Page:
Many children participate in a sport of some sort. A reader asked about using Kinesio Tape (K-Tape) when participating in sports activities. Her main questions were: is it safe, what does it do and can the kids put it on themselves. We talked to Jennifer Scholler, a physical therapist at Le Bonheur. Here’s what she had to say.

“Kinesio Taping® is the use of an elastic tape to assist muscle and other tissue function. It was first used in Japan in rehabilitation settings and in the late 1980s was first used on athletes. It was officially introduced in the United States in 1995 and today is primarily used on the non-athletic population.

There are four major physiological effects of Kinesio Taping®
• To relieve pain or abnormal feeling on the skin and muscle;
• To support the muscle in movement;
• To remove the build-up of lymphatic fluid;
• Correct joint misalignment by helping muscles work better;

K-tape is used in the pediatric world primarily for helping to improve joint and muscle function. Treatments are tailored based on a child’s unique strengths, needs and goals.It can be used to improve muscle contraction of a weakened muscle, inhibit contraction of an overused muscle or a muscle with increased tone, and assist with retraining a muscle. The tape is applied differently depending on the outcome desired.

Flu Spray or Flu Shot?
last updated:
Thu, 10/25/2012 5:04 PM

We've had many inquiries from parents recently about whether they should have their child vaccinated with the flu shot or the flu mist. Because the key component to flu prevention is getting your child vaccinated, we talked to Dr. Jon McCullers, chief of Pediatrics at Le Bonheur Children’s Hospital. Here’s what he had to say.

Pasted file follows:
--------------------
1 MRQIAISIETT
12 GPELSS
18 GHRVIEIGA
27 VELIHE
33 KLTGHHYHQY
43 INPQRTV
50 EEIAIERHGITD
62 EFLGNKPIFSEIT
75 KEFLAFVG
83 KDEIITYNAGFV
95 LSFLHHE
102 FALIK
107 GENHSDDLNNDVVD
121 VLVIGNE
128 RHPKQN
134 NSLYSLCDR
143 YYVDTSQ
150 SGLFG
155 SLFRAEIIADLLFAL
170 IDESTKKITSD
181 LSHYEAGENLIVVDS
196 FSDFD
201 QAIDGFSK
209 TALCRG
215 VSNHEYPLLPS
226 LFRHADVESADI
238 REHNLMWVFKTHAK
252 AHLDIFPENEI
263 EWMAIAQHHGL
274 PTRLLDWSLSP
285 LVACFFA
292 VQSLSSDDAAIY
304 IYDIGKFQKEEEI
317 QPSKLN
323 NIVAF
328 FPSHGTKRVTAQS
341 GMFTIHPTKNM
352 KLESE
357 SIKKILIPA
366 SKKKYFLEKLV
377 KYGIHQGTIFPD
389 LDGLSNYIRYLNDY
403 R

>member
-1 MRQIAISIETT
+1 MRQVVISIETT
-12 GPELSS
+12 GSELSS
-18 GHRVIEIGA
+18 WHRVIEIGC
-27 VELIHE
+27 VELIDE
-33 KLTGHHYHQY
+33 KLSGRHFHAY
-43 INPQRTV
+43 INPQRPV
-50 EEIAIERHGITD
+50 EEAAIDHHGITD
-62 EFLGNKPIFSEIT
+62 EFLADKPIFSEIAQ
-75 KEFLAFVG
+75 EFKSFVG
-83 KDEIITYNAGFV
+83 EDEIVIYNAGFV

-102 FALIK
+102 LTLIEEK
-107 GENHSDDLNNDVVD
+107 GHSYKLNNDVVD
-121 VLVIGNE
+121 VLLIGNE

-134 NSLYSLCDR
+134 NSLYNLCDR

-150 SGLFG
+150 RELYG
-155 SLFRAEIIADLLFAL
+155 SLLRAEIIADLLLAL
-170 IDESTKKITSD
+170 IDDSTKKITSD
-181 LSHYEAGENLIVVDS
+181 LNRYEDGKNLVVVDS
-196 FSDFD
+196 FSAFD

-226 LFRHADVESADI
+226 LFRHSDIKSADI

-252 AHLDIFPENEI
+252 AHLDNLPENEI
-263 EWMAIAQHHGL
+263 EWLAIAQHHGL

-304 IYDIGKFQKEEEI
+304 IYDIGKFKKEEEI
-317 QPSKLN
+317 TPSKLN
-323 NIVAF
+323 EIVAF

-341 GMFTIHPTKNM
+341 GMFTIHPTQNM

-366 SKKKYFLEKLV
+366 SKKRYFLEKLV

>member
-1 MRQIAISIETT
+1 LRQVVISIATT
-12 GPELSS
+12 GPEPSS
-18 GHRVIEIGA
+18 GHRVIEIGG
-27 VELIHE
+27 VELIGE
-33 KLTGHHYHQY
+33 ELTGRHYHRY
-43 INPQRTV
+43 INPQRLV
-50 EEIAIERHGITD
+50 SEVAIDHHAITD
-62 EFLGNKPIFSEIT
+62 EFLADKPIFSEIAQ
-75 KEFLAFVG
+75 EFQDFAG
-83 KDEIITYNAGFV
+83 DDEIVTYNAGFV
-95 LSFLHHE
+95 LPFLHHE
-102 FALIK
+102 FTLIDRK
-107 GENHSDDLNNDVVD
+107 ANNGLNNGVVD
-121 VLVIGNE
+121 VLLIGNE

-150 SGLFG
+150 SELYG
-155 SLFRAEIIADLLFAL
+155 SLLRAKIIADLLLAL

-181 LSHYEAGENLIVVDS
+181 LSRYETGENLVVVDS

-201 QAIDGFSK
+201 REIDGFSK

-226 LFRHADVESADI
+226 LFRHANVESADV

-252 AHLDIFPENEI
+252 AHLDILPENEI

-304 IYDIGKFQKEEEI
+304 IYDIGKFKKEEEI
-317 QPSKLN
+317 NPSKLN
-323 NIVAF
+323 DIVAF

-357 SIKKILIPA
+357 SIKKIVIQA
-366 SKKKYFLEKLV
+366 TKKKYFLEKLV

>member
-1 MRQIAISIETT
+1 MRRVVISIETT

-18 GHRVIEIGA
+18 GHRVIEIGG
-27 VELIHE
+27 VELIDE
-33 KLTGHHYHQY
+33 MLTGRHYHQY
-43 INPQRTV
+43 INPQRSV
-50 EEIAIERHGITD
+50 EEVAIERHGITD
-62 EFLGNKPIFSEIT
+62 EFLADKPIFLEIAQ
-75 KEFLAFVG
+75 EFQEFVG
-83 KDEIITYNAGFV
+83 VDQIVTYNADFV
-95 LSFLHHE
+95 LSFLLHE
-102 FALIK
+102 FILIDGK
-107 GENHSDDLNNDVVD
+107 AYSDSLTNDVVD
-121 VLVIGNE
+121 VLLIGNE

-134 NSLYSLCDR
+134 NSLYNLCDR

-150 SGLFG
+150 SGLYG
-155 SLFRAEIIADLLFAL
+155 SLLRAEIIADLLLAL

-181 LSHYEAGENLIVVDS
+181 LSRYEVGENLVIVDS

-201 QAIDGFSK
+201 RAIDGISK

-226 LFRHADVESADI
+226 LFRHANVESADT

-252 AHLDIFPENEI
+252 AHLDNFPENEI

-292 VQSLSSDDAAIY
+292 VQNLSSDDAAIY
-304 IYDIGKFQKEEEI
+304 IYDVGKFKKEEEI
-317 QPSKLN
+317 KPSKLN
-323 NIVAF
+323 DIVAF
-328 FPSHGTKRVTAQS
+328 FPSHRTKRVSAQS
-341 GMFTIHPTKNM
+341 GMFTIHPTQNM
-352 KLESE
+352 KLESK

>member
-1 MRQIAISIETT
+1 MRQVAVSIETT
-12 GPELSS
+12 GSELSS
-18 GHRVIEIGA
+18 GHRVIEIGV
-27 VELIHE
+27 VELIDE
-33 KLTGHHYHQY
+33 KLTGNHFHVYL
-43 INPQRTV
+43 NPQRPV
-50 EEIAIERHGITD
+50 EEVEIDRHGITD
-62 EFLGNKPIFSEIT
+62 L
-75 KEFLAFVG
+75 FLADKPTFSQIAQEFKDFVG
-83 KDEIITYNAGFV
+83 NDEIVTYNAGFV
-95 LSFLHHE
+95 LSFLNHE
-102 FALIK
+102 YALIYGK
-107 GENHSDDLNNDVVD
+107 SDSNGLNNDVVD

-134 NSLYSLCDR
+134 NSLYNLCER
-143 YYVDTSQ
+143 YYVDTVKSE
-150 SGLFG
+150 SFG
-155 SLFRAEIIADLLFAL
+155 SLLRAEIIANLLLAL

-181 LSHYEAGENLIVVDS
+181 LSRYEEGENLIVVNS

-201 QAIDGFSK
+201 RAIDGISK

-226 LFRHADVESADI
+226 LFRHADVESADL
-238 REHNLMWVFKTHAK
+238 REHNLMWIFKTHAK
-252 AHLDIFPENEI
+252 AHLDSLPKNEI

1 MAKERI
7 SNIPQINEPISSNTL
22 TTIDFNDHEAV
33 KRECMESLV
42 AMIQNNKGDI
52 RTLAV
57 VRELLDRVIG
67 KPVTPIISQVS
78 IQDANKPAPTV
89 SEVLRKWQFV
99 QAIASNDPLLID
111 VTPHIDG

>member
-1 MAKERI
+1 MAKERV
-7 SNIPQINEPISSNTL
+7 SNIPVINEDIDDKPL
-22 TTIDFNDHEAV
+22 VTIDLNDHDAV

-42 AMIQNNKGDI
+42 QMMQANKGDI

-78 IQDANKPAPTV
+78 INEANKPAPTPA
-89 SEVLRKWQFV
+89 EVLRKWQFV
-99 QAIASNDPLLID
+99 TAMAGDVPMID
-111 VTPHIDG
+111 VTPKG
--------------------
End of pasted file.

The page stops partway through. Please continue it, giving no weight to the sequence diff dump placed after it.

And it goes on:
“First off, the thing parents have to remember is that vaccination is their most important weapon as we enter flu season. It’s quick and easy, as well as safe and effective. I get asked quite often which one is better, although there is not one that is technically 'better' than the other.

In general, healthy children and adults ages 2-49 years of age may receive either the injection or the nasal spray version of the vaccine.  Typically, the nasal spray seems to work best in the younger population from around the ages of 2 to 7. That’s because those kids haven’t typically been exposed to the flu yet, and the spray seems to benefit that particular age group’s immunities.

The main message I want to relay to parents is just get vaccinated;the flu is preventable. Whether you decide to do the spray or the shot, you and your family will be protected from getting an illness that causes a lot of discomfort and can lead to other things if not treated. Both forms of the vaccine are available at your pediatrician’s office or local drug store. If you've got other questions or concerns, talking to your pediatrician is best."